- Mutual Fund Tax Rules
- Does Reinvestment of Dividends & Capital Gains Increase the Cost Basis of Mutual Funds?
- How Does a Capital Gain Dividend Affect Adjusted Cost Base?
- Should I Reinvest Dividends & Capital Gains From a Mutual Fund?
- Mutual Funds That Distribute Capital Gains to Their Holders
- Are the Best Mutual Funds Tax-Exempt?
With certain exceptions, mutual fund distributions create taxable income. The source of the distributions can be interest, dividends or capital gains. Unless interest stems from tax-free municipal bonds, the Internal Revenue Service taxes it at your marginal rate. Dividends and capital gains may qualify for lower rates. If you wish to reduce the tax bite on mutual fund distributions, you can attempt to offset them with losses and other deductions.
Capital Gains and Losses
Long-term capital gains rates apply to property you hold for more than one year. However, the IRS considers all capital gains distributions from mutual funds as long-term. In 2013, the long-term capital gains rate is 20 percent for single taxpayers with more than $400,000 in modified adjusted gross income. The threshold is $450,000 for married couples filing jointly. For smaller incomes, the rate is 15 percent if your tax bracket is 28 percent or higher; otherwise, the gains are tax-free. Capital losses offset capital gains and up to $3,000 of ordinary income. You can carry unused capital losses forward to future years. You can offset mutual fund capital gains distributions by selling other securities for a capital loss before the end of the year. You can also apply any previous year’s capital losses you’ve carried forward.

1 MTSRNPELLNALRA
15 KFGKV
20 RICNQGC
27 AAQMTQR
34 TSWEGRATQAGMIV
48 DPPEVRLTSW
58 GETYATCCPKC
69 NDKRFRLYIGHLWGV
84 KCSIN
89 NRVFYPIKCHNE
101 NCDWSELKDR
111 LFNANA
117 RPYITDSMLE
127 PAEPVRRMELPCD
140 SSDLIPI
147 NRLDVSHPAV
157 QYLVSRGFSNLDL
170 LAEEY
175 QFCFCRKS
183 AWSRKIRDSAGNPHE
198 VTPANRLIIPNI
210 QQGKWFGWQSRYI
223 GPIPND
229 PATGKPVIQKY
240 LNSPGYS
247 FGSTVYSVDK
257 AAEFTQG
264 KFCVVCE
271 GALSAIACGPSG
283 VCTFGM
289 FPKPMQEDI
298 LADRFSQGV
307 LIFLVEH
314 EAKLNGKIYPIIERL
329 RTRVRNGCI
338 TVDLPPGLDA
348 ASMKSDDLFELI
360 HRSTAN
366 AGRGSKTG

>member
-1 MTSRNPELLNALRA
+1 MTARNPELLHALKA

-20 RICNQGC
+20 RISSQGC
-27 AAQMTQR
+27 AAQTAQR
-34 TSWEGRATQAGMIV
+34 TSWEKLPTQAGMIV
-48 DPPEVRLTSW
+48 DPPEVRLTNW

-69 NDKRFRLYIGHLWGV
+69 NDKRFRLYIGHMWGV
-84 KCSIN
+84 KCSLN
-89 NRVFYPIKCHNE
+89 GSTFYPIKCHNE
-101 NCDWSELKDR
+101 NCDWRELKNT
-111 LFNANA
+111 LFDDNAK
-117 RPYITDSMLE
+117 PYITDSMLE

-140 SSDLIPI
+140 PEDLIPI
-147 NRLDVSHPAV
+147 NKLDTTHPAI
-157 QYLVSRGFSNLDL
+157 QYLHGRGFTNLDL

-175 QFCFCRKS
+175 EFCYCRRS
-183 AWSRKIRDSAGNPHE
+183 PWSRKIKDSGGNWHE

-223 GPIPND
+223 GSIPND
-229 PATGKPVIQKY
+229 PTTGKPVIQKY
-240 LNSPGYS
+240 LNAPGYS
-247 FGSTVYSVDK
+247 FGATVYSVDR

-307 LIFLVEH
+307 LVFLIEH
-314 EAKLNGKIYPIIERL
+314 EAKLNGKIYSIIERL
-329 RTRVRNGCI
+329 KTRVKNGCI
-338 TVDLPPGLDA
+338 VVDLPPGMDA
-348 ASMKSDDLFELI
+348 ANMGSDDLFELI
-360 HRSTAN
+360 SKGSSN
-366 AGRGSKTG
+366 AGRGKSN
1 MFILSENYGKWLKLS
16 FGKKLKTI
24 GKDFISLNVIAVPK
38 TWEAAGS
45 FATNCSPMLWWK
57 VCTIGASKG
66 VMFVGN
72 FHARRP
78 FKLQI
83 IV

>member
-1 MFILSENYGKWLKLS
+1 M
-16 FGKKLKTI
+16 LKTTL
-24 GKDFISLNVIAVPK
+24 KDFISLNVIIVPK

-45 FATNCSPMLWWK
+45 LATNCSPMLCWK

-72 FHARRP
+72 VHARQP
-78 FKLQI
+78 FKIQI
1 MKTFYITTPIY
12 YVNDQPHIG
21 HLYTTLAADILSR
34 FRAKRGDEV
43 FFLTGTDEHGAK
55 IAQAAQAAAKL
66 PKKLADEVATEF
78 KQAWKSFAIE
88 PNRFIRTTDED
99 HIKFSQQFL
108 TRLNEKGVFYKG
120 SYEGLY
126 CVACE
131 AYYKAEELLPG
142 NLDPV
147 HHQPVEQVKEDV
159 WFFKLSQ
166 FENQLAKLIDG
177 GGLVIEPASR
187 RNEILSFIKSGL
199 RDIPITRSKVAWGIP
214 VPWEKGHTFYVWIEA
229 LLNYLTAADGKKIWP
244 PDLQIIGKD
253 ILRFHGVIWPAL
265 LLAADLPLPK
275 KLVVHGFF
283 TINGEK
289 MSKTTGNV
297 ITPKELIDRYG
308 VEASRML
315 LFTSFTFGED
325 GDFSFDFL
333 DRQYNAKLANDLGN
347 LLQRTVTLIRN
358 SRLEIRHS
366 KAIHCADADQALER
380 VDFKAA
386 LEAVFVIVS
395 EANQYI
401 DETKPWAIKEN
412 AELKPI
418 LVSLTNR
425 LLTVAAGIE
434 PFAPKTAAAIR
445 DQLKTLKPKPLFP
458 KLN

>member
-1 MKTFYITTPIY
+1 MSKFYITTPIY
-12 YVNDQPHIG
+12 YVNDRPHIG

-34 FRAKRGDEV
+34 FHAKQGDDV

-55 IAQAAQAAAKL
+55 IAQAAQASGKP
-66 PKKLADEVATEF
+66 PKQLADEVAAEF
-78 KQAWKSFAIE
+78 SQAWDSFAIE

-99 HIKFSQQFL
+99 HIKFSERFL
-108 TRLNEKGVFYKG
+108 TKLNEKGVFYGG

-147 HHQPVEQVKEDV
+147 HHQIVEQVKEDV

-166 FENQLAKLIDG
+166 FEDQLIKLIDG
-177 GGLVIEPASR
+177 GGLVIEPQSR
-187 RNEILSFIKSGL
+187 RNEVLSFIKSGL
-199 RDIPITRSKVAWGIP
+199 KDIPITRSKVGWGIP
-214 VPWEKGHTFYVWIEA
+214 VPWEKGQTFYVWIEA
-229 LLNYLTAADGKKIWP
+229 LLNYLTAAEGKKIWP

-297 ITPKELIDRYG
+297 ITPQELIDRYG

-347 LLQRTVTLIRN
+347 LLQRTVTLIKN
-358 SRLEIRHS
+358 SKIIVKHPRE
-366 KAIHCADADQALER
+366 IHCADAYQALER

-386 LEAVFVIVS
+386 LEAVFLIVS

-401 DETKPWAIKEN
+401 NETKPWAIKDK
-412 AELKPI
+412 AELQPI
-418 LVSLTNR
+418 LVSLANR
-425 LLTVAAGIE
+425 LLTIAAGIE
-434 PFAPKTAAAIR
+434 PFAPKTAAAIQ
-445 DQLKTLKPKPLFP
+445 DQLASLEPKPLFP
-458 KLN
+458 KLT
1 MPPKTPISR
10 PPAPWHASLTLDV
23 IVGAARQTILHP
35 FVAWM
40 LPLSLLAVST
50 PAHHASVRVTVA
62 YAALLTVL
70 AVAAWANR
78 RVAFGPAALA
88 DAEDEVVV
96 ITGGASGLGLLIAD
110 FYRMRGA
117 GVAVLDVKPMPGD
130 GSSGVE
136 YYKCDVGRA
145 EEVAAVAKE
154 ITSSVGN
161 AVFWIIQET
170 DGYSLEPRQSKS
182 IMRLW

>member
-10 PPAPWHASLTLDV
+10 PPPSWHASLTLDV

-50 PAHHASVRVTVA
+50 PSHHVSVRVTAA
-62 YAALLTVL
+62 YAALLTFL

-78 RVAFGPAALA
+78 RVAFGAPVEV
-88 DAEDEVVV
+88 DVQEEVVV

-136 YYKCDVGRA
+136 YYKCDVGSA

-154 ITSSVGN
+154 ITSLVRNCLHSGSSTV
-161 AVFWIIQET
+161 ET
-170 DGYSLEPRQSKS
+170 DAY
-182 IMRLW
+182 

Most corporate dividends qualify for capital gains tax rates. To qualify, the dividends must come from corporations that pay taxes on their income. Foreign company stock dividends qualify if you can easily trade the shares in the United States. For you to take advantage of the lower rates, you must hold the mutual fund shares for at least 61 days. Like taxable interest, nonqualified dividends are ordinary income. You can use excess capital losses to offset some ordinary income. You can also offset ordinary income with tax deductions.
You can follow various strategies to increase your tax deductions and offset ordinary income. For example, you can contribute to charities and non-profit institutions that offer tax deductions. Another source of deductions is a traditional IRA and similar arrangements that offer a deduction for contributions. In 2013, you can contribute the lesser of your gross income and $5,500 to an IRA. The maximum increases to $6,500 if you are age 50 or older. Other plans offer larger contribution limits. Your financial adviser can help you explore different ways to generate deductions and lower your taxable income.
Be sure to add commissions and fees to the cost basis of mutual fund shares you sell -- this will reduce your gain or increase your loss. Many deductions must overcome a 2 percent hurdle rate -- you deduct expenses in excess of 2 percent of your adjusted gross income. Fees for investment advice and expenses fall into this category. You might also consider ways to reduce mutual fund distributions or their tax bite. In addition to using tax-free municipal bond funds, you can lower your tax bill by investing in tax-advantaged or index funds, which limit their trading activity and thus realize fewer capital gains. Distributions you receive inside an IRA are tax-deferred or tax-free, depending on the type of account.
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